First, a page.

The table below shows the high variability in nursing home care costs throughout the 50 states. The first column is sorted alphabetically and the second column is sorted by way of increasing average daily cost.
|2015 Nursing Home Costs by State|
|Alphabetic Order||Order of Increasing Cost|
|State||Daily Cost||State||Daily Cost|
|District of Columbia (D.C.)||401||Utah||173|
|North Carolina||203||North Dakota||241|
|North Dakota||241||Rhode Island||250|
|Wisconsin||239||District of Columbia (D.C.)||401|
When a nursing home is under consideration, on occasion that is because a family believes they cannot afford to care for their loved one at home. Nursing home care is, in fact, less expensive than 24/7 home care. However, there are other factors of which not every family is aware. Since nursing home care is so expensive and because state and federal governments often foot the bill for nursing home care, they have developed multiple programs designed to help individuals who require nursing home level care to remain living at home or in the community. These programs function by providing care assistance, financial assistance and other in-home supports to help care for the loved ones at home, at least for part of the time.
Each state has Medicaid waivers that permit individuals who are medically eligible for nursing home care to receive that care outside of nursing homes while they remain living in their homes or communities. There are waivers that help individuals with home care, others in assisted living residences and still other waivers that don't distinguish where the beneficiary resides provided it is not in a nursing home. Medicaid waivers are also referred to as HCBS Waivers, 1915 Waivers or Home and Community Based Services.
Medicaid waivers usually have the same eligibility requirements as the state's institutional Medicaid plan. For most states in 2016, this means the applicants must have less than $2,199 in monthly income and less than $2,000 in financial assets (which does not include their home's value). Typically, states also have a provision which says the cost of caring for these individuals at home cannot exceed the cost to care for them in a nursing home (or a certain percentage of that cost). Medicaid waivers also have participation caps. There are a limited numbers of waiver slots created and often times there are waiting lists to receive services.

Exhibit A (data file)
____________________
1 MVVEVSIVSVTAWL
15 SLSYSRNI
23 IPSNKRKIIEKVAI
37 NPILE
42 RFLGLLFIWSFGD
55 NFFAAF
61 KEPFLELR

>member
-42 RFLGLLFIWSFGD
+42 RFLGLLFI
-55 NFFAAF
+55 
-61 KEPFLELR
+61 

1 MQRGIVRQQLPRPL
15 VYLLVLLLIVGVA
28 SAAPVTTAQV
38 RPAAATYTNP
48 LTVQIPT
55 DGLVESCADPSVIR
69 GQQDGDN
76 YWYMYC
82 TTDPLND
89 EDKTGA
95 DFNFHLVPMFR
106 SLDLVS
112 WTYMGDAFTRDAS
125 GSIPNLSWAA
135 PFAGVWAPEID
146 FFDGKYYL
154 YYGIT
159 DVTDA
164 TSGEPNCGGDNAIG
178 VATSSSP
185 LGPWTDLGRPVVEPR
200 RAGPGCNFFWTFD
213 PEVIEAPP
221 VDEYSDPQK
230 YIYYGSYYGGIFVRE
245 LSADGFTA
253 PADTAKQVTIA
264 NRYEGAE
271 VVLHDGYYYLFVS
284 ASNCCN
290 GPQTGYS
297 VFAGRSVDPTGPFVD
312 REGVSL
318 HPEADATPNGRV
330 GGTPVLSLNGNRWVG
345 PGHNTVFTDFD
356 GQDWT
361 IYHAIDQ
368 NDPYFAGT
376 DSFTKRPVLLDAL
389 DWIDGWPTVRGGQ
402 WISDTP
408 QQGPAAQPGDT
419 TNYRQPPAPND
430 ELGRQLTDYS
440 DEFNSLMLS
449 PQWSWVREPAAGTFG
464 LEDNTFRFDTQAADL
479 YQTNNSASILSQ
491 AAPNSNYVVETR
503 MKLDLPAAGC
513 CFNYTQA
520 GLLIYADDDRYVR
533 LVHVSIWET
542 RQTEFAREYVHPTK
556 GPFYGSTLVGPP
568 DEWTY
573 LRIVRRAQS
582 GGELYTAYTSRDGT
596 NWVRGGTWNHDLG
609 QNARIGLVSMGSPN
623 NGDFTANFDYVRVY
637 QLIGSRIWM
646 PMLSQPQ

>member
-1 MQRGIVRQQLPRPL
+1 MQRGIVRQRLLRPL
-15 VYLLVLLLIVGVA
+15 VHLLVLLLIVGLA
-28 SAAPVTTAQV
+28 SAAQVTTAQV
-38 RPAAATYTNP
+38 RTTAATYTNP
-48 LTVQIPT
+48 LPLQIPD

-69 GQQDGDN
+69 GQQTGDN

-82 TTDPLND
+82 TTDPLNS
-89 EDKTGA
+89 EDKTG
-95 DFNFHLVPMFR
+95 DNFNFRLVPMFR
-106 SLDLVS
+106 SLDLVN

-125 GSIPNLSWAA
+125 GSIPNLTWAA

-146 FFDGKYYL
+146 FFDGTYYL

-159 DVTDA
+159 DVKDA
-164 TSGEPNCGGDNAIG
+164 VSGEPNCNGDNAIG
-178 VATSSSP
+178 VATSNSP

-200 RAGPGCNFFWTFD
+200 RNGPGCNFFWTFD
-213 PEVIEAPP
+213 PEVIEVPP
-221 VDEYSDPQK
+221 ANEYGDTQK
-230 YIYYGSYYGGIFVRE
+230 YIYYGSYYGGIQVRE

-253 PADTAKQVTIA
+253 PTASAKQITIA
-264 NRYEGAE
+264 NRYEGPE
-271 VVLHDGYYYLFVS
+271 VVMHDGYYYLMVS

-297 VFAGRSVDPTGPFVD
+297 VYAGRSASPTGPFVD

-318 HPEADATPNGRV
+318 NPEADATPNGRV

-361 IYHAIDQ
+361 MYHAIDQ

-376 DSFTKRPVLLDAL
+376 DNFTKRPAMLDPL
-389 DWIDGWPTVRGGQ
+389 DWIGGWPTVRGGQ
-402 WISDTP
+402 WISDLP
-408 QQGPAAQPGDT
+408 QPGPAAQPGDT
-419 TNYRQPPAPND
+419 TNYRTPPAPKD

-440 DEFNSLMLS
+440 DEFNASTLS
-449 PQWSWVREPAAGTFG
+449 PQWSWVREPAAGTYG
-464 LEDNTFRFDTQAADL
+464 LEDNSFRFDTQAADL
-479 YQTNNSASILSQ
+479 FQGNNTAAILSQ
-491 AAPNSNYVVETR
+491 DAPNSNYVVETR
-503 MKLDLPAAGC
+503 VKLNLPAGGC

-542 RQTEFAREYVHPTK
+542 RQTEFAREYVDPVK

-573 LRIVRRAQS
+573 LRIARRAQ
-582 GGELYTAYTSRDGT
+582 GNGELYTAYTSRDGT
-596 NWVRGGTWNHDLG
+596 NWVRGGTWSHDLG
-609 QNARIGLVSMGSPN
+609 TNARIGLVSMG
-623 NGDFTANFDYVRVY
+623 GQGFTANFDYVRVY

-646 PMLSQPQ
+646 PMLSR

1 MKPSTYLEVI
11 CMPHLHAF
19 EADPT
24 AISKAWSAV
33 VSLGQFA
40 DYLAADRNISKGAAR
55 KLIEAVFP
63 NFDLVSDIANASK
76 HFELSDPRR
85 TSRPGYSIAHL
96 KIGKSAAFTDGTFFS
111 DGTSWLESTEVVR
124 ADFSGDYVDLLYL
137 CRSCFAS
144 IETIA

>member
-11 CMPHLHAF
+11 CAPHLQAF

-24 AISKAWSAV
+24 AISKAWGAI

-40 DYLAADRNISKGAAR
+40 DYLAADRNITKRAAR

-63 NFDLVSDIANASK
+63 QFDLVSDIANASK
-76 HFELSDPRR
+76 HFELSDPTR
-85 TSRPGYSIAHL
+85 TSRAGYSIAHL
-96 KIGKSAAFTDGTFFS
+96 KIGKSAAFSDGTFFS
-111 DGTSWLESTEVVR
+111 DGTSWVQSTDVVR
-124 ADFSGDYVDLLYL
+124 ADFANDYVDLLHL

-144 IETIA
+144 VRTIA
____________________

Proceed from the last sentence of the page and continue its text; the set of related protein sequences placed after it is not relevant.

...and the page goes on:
On this website, we maintain a list of all Medicaid waivers, organized by state, that are relevant to the elderly and a webpage for each that details the specific eligibility requirements and benefits.
Most states have non-Medicaid funded programs that provide care services and supports to individuals who require nursing home level care but are not eligible for Medicaid. As with Medicaid waivers, these programs provide services to beneficiaries in their homes or communities with the specific goal of preventing nursing home placement as the cost to support an individual full-time in a nursing home greatly exceeds that to provide assistance at home. Recognizing that much of the burden of caregiving is shifted to family members, nursing home diversion programs often offer support services to the family caregivers as well as services to the individual in need of care. Support like respite care to relieve the family caregiver, transportation assistance and home delivered meals serve the objective of unburdening family members.
Nursing home diversion programs is a loose categorization. These programs typically do not refer to themselves using that name. Rather, each program in each state has its own name. Some states offer more than one program targeting different groups of seniors and other states offer no programs. The types of services available are centered around helping an individual remain living at home, therefore home care, respite care, transportation assistance and chore services are usually included but the complete list of services is broader and specific to each program. A state by state list of programs is available here.
The MFP Program provides financial assistance to the states to help them transition individuals who live in nursing homes from the nursing home back into their communities. While this program does not provide direct financial and care assistance to individuals, it does expand the options available to nursing home residents. This program is currently available in 44 states. Read more about the MFP Program here.
Not every nursing home resident actually requires nursing home care. It is important to recognize many assisted living communities now offer advanced care services almost on par with nursing homes. One option for reducing nursing home costs is to consider assisted living instead. Read about the key differences between assisted living and nursing home care.